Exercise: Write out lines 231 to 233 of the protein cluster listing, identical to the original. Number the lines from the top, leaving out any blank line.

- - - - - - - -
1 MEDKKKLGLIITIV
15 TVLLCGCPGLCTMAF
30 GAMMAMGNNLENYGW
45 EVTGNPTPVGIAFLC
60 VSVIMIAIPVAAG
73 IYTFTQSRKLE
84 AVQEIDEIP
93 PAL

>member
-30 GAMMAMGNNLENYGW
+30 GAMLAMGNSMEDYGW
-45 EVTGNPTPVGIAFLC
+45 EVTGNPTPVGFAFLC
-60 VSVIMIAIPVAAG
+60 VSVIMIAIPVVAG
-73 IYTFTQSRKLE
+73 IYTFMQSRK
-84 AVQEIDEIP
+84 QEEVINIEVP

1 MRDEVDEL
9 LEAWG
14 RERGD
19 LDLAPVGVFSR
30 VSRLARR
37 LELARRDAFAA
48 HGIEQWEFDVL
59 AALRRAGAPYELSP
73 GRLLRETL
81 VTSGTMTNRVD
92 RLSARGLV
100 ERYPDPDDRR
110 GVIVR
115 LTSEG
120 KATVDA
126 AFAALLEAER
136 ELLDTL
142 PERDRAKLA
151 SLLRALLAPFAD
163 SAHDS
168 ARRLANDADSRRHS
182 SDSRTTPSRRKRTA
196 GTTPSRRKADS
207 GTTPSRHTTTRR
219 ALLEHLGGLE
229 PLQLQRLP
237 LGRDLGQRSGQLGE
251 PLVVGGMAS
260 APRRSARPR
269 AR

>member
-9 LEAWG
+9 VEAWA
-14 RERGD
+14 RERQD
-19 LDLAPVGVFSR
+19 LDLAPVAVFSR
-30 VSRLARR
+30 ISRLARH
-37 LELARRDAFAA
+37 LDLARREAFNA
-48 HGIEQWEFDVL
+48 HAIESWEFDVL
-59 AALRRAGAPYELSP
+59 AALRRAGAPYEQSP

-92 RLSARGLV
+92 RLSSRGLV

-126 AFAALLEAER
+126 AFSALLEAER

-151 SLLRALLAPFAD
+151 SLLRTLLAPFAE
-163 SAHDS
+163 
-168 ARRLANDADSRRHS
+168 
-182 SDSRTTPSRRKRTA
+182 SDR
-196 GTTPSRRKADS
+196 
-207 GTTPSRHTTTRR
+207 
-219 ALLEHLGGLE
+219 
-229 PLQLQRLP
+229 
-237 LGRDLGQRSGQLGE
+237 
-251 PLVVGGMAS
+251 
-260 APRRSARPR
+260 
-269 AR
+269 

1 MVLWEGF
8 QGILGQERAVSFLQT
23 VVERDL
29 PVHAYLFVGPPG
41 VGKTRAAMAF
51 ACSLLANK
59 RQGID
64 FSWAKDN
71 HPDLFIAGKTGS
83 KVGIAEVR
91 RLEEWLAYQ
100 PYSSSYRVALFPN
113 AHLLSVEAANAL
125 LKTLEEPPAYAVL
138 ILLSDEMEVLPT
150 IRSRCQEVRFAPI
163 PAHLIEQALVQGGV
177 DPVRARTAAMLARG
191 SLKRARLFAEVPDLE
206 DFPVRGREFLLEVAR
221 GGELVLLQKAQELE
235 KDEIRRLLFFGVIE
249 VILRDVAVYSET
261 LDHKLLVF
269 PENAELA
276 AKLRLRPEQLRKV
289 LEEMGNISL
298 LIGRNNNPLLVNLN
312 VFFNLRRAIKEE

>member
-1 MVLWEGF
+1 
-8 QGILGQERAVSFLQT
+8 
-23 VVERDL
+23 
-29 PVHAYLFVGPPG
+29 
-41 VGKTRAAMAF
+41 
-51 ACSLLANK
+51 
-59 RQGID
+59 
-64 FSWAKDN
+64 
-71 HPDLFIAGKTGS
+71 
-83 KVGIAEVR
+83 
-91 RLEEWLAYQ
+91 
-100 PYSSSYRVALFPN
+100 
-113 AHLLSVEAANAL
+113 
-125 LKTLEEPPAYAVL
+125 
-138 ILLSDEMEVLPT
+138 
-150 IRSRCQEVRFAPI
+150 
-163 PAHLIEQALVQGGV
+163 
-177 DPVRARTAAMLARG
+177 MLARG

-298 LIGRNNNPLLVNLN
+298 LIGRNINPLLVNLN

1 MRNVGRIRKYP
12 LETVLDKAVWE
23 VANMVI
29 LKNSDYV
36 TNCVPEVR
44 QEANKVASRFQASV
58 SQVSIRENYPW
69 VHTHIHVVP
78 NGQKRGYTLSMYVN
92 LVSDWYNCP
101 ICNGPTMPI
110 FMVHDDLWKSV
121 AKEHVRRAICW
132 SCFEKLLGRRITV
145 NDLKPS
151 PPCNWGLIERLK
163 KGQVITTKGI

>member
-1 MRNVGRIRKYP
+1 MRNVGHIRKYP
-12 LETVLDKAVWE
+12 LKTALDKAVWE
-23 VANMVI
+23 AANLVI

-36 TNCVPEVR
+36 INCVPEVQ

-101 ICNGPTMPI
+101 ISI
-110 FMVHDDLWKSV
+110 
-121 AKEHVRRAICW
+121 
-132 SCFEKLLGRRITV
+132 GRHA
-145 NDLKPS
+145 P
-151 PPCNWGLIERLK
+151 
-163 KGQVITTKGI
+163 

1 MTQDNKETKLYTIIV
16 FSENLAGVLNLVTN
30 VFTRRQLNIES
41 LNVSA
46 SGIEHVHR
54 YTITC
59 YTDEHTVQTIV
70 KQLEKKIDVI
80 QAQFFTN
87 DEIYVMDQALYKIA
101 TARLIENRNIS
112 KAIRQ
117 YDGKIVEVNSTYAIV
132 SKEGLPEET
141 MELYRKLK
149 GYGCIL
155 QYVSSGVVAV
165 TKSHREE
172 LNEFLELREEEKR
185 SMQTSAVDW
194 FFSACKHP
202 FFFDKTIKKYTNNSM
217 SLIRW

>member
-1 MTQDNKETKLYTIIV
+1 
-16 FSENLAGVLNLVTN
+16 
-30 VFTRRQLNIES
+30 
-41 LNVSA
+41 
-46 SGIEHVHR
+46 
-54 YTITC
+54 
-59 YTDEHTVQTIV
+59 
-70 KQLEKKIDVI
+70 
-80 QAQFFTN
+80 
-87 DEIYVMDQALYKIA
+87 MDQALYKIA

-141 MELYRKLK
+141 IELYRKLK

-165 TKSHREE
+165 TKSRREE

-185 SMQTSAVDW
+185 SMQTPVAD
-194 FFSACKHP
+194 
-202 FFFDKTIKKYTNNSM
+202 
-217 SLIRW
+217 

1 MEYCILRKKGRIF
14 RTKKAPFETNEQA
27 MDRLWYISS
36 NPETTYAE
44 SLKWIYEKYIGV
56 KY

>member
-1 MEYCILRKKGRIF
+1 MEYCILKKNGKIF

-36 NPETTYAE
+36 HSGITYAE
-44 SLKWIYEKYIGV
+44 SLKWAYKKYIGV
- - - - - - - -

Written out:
-41 LNVSA
+41 
-46 SGIEHVHR